Last weekend I was in Kingston visiting my daughter and her sons. When Andy woke up Saturday morning he had one idea: He wanted to go with Grandmama back to Hoboken and go see a play on Broadway.
As it happened, I had with me the flyer I had got in the mail for the preview of Noel Coward's old comedy Blithe Spirit, hoping to persuade one or the other of my grandsons to join me in seeing the show. At eleven, Andy is a little too young to appreciate much about this endearing chestnut, but when I told him Angela Lansbury was in it, he said, "I've heard of her."
After a little shuffling around which included me making a phone call to the box office, shoving my clothes back in the bag I had unpacked the day before, and the two of us scurrying to the bus station to get on the earliest transportation we could, a full-fledged plan had been hatched. We boarded the bus Saturday and headed for New York, with reservations for the matinee the next day.
Andy loves Times Square with all the lights. As soon as we got to Port Authority Bus Terminal, he twisted my arm for a little walk around the nabe, and, looking east on 42nd St. he said, "That's what I like! Let's go that way!" so we were off to the tawdry glitter of the big city. I told him about the new stairway at the center of the action, and we made our way through the crowd to walk up the bright new lighted steps. One look and he said, "I thought they'd be higher," but we climbed to the top and looked in every direction. He's right--the steps are not all that high, but the view is grand.
By now it was dinnertime, so I took him to a wonderful little Italian restaurant I'd found a few weeks ago when attending the matinee of Speed-the-Plow. Andy is very sophisticated and has traveled to Italy many times in his young life. He debated whether to select gnocchi, finally rejecting it because the menu said the dish contained eggplant, and he doesn't care for it. However, he liked the spaghetti bolognese and I loved being with him in the restaurant with the noisy pre-theatre crowd.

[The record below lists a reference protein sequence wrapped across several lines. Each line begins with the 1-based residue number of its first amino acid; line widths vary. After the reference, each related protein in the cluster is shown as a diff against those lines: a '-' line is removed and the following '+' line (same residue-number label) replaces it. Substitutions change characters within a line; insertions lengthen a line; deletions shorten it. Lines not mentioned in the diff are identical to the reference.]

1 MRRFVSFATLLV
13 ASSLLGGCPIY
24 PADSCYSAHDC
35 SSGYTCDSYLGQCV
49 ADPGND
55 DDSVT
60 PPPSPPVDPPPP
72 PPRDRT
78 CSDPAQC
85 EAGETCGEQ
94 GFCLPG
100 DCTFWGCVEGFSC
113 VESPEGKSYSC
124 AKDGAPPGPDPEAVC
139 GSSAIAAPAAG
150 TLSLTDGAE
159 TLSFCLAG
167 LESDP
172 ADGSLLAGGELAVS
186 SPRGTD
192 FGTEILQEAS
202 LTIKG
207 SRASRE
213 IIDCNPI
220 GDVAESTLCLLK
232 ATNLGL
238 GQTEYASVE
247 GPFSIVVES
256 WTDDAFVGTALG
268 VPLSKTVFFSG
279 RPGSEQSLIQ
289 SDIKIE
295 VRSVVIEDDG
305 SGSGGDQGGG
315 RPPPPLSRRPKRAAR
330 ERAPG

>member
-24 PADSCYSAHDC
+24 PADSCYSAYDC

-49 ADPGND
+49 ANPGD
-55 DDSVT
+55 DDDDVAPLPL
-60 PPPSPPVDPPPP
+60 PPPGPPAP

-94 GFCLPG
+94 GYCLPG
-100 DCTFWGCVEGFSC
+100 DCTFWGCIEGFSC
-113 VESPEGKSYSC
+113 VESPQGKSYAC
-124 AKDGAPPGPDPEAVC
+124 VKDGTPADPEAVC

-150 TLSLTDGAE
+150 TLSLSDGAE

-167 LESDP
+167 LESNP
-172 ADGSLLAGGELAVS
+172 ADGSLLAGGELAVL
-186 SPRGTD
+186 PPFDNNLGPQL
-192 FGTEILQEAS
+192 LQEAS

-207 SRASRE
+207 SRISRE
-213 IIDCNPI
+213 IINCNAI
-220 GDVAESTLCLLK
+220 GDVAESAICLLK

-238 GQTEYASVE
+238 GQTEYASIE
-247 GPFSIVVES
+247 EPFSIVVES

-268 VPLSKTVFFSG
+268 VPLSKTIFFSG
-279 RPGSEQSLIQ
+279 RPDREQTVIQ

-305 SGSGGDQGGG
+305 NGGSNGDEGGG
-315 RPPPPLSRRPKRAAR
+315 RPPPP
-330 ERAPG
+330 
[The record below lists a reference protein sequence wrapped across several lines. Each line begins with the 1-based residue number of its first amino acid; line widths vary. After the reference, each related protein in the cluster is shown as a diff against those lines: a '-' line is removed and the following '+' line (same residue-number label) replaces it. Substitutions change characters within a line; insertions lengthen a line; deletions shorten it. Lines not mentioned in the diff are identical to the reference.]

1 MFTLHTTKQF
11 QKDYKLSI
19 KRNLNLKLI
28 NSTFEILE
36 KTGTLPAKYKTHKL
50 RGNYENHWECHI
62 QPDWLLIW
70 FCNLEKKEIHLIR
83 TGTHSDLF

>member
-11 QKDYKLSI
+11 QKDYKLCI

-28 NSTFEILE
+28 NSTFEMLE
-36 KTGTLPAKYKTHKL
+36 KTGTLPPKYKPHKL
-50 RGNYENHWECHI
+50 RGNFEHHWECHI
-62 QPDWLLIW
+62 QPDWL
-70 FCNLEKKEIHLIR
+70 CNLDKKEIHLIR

Refreshed and well-fed we got on the bus for Hoboken and were home in 15 minutes. Playing with the tv and computer led us to a night's sleep and soon it was time to get ready for his look at a real Broadway play. I tried to prepare him for the talky, old-fashioned, very English play her was going to see, and I told him, "It doesn't get really good until the ghost comes on."
When the lights came up on the magnificent set, an English drawingroom with all the trimmings, Andy said, "Is that real?"
The play is overlong, and he did get bored before it was over. I thought the cast was superb, and, even though I wouldn't have thought of Angela Lansbury as Mme. Arcati, she played her as a no-nonsense Engish eccentric (I know that's a paradox), and even with a few bumbles in the lines--which Andy said he didn't notice--she pulled off her part with characteristic class and professionalism. The woman is 83 years old! It's a pleasure to see her tread the boards once again.
Leaving the theatre, Andy said, "Now I can say I've seen Angela Lansbury!" and when we got home we Googled her so he could see a few moments of her as Jessica Fletcher on Murder She Wrote. I hope someday he'll see her as Elizabeth Taylor's older sister in National Velvet and the saucy cockney maid in Gaslight, and of course when he's older, the evil mother in the original The Manchurian Candidate.
He told me he didn't like that ghost in Blithe Spirit. Actually, I can see what he meant. Christine Ebersole, whom I had the good fortune to have seen in Grey Gardens, had a wonderful time with the role, but the character is meant to be a prototype of a certain kind of delightful airhead, not particularly sympathetic. Jayne Atkinson was an extraordinary Ruth, toe-to-toe with everybody, and seemingly carrying the action of the entire play in her competent hands. Rupert Everett could not have been better as George. And Angela made the nutcase Arcati quite delightful.
It was an auspicious weekend, and one I hope to repeat many times in the coming years. Don't forget, I have two grandsons. If I play my cards right, I can expect to have dates for the rest of my life!